2017 Volume 58 Issue 3 Pages 313-319
To investigate the postprocedural cardiovascular events and vascular outcomes, including hand ischemia and neurological compromise, after transulnar (TU) catheterization in ipsilateral radial artery occlusion.
Previous randomized trials have shown that the transulnar (TU) approach for coronary angiogram and intervention has safety and outcomes similar to those of the transradial (TR) approach. However, the safety of the TU procedure when ipsilateral radial artery occlusion occurs is unknown.
We retrospectively reviewed 87 TU cases with ipsilateral radial artery occlusion confirmed by a forearm angiogram. Eighty percent of these patients had a history of ipsilateral radial artery cannulation or surgery. We avoided the use of over-sized sheaths or applied a sheathless approach during surgery.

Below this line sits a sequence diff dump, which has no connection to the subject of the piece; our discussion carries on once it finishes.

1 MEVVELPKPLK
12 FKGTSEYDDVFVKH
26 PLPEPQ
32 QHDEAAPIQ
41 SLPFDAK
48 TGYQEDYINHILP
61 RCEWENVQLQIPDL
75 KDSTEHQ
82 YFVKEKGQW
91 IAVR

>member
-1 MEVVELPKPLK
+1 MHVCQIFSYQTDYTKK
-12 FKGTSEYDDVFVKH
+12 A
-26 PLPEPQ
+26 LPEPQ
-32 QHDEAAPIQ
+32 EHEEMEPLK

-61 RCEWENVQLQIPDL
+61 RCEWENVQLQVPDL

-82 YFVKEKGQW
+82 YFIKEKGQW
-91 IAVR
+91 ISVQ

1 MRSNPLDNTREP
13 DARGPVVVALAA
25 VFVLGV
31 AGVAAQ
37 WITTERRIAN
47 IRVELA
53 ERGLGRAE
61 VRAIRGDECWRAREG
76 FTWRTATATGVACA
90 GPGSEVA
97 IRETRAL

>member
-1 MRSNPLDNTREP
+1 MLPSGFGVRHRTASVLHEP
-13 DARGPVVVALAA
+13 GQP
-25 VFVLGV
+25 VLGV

No ulnar artery occlusion was observed by subsequent Doppler ultrasound or pulse oximetry. No patient developed hand ischemia or serious complications requiring surgery or blood transfusion during the follow-up period of 32.2 ± 24.0 months. Review of the preprocedural forearm angiograms showed that 95.7% of the patients possessed significant collaterals supplying flow from the interosseous artery to the occluded radial artery remnant. Thus, the blood circulation to the palmar arch and digital vessels was maintained even when the ulnar artery was temporarily occluded by an in-dwelling ulnar arterial sheath.
TU catheterization was safe in patients with coexisting ipsilateral radial artery occlusions and feasible for use in complex intervention procedures. Cautious manipulation of ulnar artery cannulation and hemostasis helped decrease the risk of hand ischemia.